3D Pinhole Fun! - Making the Stereoscopic Film Box Pinhole Camera


After a brief hiatus, I’m back with yet another pinhole tutorial. This time I’ll show you how I created my first stereoscopic (that’s 3D to most people) pinhole camera. Read how after the jump!


What you’ll need;

  • Two 35mm film boxes
  • A roll of 35mm film
  • An empty 35mm film canister with a small piece of film still attached (You can get these at any photo lab, they throw them away so they’ll be more than happy to give them to you)
  • Aluminium foil (I cut mine from a baking tray)
  • Needle
  • Pen/pencil
  • Black marker
  • Ruler
  • Scissors/craft knife
  • Black tape
  • Regular tape
  • Black card
  • Paper clip
  • Self adhesive foam pads

First, open up one of your empty film boxes like so

Draw a X to find the centre and draw a small square in the panel shown. Cut out the square with a craft knife

Next, mark along the creases of the left panel two 40mm by 1mm slots. Carefully cut these out also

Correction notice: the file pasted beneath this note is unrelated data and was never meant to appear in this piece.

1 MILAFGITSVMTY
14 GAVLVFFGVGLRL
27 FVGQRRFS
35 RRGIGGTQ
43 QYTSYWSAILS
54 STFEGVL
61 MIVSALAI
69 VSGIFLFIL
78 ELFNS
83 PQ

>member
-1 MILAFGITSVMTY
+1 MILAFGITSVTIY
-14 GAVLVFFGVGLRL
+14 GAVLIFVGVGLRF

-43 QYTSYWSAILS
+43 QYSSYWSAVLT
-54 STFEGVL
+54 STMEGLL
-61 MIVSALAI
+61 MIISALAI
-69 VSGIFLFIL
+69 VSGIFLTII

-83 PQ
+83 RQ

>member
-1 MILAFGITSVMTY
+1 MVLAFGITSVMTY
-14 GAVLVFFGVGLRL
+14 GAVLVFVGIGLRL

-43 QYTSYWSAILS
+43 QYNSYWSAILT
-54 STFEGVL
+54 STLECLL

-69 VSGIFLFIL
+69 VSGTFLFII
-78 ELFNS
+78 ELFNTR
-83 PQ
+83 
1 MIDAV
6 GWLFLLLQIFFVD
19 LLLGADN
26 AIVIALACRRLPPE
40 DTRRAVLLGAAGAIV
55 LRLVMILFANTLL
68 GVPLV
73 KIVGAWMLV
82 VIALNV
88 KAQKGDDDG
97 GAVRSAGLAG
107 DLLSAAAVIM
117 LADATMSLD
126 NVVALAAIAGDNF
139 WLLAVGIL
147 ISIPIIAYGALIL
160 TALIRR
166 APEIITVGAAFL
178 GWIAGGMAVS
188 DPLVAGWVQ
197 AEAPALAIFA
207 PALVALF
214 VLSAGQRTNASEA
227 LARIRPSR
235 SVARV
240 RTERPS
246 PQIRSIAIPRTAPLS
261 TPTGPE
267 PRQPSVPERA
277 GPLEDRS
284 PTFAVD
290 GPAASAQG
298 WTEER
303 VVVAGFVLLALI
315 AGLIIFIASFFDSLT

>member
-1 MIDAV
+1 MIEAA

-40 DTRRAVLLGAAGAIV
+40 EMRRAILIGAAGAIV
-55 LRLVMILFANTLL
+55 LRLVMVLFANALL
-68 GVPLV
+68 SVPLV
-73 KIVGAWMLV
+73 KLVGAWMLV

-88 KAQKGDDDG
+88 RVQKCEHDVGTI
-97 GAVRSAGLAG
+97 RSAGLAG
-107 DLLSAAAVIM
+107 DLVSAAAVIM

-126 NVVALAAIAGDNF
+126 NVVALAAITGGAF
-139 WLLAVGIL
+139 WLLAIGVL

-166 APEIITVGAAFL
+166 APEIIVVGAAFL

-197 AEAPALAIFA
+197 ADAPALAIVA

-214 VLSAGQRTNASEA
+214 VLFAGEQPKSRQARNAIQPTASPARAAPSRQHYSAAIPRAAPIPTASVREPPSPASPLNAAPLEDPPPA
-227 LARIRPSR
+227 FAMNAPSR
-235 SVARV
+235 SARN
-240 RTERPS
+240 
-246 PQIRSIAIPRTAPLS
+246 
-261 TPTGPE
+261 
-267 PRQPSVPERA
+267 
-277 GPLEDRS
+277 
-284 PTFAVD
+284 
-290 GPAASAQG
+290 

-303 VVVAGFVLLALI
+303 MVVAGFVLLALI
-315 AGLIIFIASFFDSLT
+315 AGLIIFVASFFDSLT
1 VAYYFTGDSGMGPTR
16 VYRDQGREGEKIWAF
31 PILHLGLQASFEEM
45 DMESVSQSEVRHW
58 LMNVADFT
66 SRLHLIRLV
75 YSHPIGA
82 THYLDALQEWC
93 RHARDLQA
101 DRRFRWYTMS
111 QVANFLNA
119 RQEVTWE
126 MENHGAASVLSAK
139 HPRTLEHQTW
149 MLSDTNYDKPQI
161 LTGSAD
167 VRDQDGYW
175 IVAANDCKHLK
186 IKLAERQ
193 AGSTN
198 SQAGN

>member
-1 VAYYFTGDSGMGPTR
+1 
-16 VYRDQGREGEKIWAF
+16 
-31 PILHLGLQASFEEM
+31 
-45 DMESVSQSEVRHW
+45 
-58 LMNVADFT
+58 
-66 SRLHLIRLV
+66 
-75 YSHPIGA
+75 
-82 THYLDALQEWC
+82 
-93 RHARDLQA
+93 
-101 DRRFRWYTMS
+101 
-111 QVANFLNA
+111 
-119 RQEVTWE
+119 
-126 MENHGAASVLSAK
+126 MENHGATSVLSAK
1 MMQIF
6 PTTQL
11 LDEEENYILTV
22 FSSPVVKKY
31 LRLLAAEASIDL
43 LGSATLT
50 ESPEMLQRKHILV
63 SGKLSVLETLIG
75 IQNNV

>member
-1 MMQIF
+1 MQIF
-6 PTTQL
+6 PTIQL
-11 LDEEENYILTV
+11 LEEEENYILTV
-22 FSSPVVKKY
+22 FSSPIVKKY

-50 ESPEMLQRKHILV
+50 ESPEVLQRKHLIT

Making the pinhole
Cut out a small square from your aluminium foil, 2cm by 2cm will be enough, and carefully pierce the centre. Just push the tip through, but not the entire needle. The idea here is to get the smallest hole possible. ’The smaller the pinhole the sharper the picture quality’ apparently…

Take the piece of foil and align the pinhole to the square from your film box. Tape this in place with some black tape

Using a black marker, colour the inside of the box. This reduces internal reflections which will improve the quality of your images

Fold the box back to it’s original shape and tape the long back edge

Repeat all the above steps so you have two pinhole boxes

You now need to join both boxes together. For this you’ll need some foam pads

Holding one of the boxes as shown, stick the foam pads to form an even “layer”. Be careful not to cover the slot you made earlier (you’ll find out why later)